Why Lua? There are a number of reasons of that.
The first and the main reason - Lua is embedded into Tarantool, in-memory data storage, on what I’m working on. All our functional tests written in Lua, other programming languages can be used too using so-called connectors, but it makes debugging and maintenance more complicated.
The second reason is a simplicity. Lua is simple, but not simplistic: Lua has a simple, yet powerful syntax which fits on a single page. The semantics are consistent and intuitive. Additionally, Lua has a seamless integration with C and C++ source code with LuaJIT’s FFI. It is a quite fast and simple mechanism allowing to call C functions directly. LuaJIT’s FFI is substantially faster than C - about 25% faster than a native C function call to a shared object function.
The third reason is a nice Lua functional library. One of Jepsen’s strength is a functional generators used for producing operations and nemeses. Clojure is a functional language and generators is in its nature. Lua is imperative programming language, but it has a functional library too. What Kyle Kingsbury says about Jepsen generators: “Realistic generator tests yield rates over 20,000 operations/sec, which seems more than sufficient for Jepsen’s purposes.”. 20k ops/sec is not so much for testing of real production systems. Generators in Lua functional module allows to build generators with exceptional performance, most of them produce about 0.8-1.4M ops per second.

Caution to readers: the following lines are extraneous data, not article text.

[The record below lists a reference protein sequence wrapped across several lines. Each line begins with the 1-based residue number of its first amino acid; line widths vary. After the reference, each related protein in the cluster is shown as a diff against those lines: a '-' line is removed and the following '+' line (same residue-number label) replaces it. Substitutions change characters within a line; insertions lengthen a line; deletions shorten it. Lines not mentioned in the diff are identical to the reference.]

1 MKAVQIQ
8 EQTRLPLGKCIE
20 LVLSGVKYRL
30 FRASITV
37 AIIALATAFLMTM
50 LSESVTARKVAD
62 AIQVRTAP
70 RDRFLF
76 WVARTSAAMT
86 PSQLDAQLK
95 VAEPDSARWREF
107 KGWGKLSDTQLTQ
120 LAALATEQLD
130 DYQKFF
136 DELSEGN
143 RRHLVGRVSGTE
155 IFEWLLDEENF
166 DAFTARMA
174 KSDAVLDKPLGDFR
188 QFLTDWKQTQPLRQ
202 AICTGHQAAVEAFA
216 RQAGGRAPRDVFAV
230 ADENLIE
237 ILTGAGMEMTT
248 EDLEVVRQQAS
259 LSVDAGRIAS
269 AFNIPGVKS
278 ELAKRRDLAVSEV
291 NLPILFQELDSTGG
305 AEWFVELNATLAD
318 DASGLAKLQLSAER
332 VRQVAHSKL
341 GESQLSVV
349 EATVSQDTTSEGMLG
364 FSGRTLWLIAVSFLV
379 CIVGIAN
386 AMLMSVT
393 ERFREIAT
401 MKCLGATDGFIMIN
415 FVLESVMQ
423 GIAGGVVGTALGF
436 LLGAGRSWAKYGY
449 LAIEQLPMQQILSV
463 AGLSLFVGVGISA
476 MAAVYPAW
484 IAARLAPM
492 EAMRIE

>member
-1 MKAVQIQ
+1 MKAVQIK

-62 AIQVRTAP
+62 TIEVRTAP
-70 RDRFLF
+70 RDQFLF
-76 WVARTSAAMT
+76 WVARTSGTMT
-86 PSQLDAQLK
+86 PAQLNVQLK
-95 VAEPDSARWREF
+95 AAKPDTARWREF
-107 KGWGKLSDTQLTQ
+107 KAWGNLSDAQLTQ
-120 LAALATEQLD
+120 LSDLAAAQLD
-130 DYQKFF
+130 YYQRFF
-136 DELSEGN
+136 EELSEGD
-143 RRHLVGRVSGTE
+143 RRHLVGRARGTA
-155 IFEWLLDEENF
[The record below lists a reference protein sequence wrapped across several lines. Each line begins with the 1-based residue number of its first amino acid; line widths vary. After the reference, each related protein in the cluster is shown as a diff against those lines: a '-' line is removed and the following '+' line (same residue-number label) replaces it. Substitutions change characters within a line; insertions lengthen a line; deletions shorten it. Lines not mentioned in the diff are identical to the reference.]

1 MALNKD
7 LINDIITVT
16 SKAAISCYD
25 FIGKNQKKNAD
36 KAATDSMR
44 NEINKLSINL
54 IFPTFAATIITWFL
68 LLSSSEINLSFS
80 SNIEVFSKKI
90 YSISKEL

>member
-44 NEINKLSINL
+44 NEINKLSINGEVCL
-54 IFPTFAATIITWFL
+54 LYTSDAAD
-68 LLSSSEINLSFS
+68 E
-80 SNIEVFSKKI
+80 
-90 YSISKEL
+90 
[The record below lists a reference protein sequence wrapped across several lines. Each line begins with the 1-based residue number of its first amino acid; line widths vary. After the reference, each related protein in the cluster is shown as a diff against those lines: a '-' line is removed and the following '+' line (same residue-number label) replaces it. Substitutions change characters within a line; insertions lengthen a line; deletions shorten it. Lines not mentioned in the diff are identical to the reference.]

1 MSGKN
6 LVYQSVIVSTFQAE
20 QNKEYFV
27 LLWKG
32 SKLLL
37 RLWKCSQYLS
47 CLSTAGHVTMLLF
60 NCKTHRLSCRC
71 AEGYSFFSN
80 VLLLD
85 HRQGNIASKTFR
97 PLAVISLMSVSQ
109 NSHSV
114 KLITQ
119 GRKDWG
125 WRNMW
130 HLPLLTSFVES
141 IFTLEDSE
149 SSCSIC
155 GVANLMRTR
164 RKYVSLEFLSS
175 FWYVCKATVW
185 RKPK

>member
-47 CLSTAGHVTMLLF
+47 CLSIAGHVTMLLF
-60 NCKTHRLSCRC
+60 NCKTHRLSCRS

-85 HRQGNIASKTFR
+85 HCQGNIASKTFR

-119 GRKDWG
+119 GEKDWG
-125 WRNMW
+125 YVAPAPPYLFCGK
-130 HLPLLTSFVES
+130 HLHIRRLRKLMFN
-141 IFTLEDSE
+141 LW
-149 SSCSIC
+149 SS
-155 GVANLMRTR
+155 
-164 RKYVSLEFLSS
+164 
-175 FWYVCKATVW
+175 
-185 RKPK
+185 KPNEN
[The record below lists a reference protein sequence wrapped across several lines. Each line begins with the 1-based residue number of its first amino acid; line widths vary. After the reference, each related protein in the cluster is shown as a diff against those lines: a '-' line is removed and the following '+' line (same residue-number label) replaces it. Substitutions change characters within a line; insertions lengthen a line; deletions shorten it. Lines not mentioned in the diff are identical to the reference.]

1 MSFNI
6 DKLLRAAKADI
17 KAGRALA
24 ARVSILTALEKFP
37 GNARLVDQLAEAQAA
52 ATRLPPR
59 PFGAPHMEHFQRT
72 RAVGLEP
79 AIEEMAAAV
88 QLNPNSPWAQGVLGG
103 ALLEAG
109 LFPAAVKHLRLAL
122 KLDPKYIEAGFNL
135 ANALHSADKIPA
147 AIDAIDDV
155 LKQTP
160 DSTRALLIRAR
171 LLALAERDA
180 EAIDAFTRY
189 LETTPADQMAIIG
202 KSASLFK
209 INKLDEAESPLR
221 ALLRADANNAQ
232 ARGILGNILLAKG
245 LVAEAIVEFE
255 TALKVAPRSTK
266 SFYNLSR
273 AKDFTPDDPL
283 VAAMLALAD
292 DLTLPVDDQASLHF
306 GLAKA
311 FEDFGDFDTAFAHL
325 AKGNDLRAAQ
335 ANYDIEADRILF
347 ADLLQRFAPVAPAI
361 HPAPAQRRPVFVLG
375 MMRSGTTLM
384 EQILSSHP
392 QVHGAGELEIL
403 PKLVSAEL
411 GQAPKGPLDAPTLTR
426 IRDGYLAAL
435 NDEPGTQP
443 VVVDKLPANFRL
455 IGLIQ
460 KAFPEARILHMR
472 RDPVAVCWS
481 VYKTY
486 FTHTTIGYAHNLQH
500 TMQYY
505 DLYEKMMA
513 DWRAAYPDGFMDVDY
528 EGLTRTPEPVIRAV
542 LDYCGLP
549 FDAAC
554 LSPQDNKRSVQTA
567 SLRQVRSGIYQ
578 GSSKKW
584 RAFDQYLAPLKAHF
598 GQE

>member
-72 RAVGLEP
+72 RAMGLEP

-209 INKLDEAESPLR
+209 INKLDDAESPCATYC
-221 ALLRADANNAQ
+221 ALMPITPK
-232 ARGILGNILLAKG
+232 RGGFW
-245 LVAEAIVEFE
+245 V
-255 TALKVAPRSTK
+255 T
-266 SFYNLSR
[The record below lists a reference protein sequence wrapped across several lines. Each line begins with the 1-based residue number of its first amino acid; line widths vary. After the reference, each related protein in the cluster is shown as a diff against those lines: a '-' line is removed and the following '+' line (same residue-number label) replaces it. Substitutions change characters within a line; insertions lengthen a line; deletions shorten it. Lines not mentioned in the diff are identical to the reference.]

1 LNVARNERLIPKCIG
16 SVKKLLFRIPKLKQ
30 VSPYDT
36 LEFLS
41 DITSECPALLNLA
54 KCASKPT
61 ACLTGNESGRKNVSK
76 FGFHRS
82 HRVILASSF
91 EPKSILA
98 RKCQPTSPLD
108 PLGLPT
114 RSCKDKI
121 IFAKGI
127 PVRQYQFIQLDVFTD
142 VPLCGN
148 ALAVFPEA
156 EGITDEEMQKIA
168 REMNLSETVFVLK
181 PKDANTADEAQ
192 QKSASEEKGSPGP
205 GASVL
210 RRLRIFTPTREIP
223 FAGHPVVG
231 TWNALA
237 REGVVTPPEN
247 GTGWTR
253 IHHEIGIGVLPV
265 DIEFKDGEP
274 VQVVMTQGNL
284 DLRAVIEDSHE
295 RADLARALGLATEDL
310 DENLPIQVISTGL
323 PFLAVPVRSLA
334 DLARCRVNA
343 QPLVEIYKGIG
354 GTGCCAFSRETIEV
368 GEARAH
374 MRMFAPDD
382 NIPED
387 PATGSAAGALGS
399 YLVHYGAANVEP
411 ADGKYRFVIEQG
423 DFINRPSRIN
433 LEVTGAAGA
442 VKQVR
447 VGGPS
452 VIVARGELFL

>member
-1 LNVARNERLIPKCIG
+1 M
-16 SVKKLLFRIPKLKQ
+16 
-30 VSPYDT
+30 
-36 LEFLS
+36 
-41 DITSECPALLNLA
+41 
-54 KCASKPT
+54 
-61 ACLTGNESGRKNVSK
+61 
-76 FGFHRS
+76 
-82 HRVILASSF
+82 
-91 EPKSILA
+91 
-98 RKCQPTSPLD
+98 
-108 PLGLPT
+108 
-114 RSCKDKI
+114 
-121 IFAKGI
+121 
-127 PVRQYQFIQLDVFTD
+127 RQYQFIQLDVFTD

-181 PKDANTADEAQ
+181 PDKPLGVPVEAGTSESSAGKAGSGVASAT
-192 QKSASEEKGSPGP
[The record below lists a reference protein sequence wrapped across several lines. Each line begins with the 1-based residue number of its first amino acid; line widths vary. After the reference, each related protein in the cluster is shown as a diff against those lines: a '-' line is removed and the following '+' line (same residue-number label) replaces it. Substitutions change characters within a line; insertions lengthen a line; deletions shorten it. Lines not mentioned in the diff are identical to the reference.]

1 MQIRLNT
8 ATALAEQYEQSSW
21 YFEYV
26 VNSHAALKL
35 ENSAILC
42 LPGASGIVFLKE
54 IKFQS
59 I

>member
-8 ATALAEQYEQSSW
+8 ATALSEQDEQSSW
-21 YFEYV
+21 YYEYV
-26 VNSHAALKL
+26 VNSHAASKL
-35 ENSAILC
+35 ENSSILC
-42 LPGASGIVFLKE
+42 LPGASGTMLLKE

The fourth reason is using cooperative multitasking instead of preemptive one. Cooperative multitasking is less error-prone than preemptive one. Jepsen library has problems with multithreading, that Kyle Kingsbury “have never had the chance to dig in and fix”. Using fibers and coroutines makes code simple and allows spending less time in debugging of multithreading.
Source code: https://github.com/ligurio/molly